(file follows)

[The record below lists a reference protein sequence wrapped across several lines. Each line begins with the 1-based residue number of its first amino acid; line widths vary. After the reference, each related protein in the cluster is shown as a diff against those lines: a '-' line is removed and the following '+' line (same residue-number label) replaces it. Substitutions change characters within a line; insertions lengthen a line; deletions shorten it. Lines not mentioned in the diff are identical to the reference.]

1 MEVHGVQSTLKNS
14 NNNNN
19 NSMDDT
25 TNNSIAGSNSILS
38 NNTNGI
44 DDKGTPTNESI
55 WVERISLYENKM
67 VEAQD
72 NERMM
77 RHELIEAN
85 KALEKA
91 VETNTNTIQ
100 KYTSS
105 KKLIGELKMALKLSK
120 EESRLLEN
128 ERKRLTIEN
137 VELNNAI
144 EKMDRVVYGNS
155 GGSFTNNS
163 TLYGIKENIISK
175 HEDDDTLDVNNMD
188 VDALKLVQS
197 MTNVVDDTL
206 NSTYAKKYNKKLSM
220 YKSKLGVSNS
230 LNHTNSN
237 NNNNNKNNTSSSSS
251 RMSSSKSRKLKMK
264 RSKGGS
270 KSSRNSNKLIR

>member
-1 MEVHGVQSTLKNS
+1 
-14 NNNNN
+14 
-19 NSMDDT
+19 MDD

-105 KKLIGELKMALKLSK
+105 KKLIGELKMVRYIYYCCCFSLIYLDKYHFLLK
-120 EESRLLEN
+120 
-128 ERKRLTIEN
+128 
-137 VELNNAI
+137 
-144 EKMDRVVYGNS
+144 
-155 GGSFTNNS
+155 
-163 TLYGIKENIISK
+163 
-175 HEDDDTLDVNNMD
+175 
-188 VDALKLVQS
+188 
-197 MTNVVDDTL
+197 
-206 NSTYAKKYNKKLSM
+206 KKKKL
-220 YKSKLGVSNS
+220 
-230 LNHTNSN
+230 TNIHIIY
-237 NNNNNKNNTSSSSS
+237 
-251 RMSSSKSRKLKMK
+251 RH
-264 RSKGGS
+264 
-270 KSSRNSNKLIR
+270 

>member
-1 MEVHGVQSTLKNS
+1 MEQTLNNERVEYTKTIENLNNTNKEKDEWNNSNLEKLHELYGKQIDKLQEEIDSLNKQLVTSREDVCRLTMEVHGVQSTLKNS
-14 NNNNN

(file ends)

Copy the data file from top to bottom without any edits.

[The record below lists a reference protein sequence wrapped across several lines. Each line begins with the 1-based residue number of its first amino acid; line widths vary. After the reference, each related protein in the cluster is shown as a diff against those lines: a '-' line is removed and the following '+' line (same residue-number label) replaces it. Substitutions change characters within a line; insertions lengthen a line; deletions shorten it. Lines not mentioned in the diff are identical to the reference.]

1 MEVHGVQSTLKNS
14 NNNNN
19 NSMDDT
25 TNNSIAGSNSILS
38 NNTNGI
44 DDKGTPTNESI
55 WVERISLYENKM
67 VEAQD
72 NERMM
77 RHELIEAN
85 KALEKA
91 VETNTNTIQ
100 KYTSS
105 KKLIGELKMALKLSK
120 EESRLLEN
128 ERKRLTIEN
137 VELNNAI
144 EKMDRVVYGNS
155 GGSFTNNS
163 TLYGIKENIISK
175 HEDDDTLDVNNMD
188 VDALKLVQS
197 MTNVVDDTL
206 NSTYAKKYNKKLSM
220 YKSKLGVSNS
230 LNHTNSN
237 NNNNNKNNTSSSSS
251 RMSSSKSRKLKMK
264 RSKGGS
270 KSSRNSNKLIR

>member
-1 MEVHGVQSTLKNS
+1 
-14 NNNNN
+14 
-19 NSMDDT
+19 MDD

-105 KKLIGELKMALKLSK
+105 KKLIGELKMVRYIYYCCCFSLIYLDKYHFLLK
-120 EESRLLEN
+120 
-128 ERKRLTIEN
+128 
-137 VELNNAI
+137 
-144 EKMDRVVYGNS
+144 
-155 GGSFTNNS
+155 
-163 TLYGIKENIISK
+163 
-175 HEDDDTLDVNNMD
+175 
-188 VDALKLVQS
+188 
-197 MTNVVDDTL
+197 
-206 NSTYAKKYNKKLSM
+206 KKKKL
-220 YKSKLGVSNS
+220 
-230 LNHTNSN
+230 TNIHIIY
-237 NNNNNKNNTSSSSS
+237 
-251 RMSSSKSRKLKMK
+251 RH
-264 RSKGGS
+264 
-270 KSSRNSNKLIR
+270 

>member
-1 MEVHGVQSTLKNS
+1 MEQTLNNERVEYTKTIENLNNTNKEKDEWNNSNLEKLHELYGKQIDKLQEEIDSLNKQLVTSREDVCRLTMEVHGVQSTLKNS
-14 NNNNN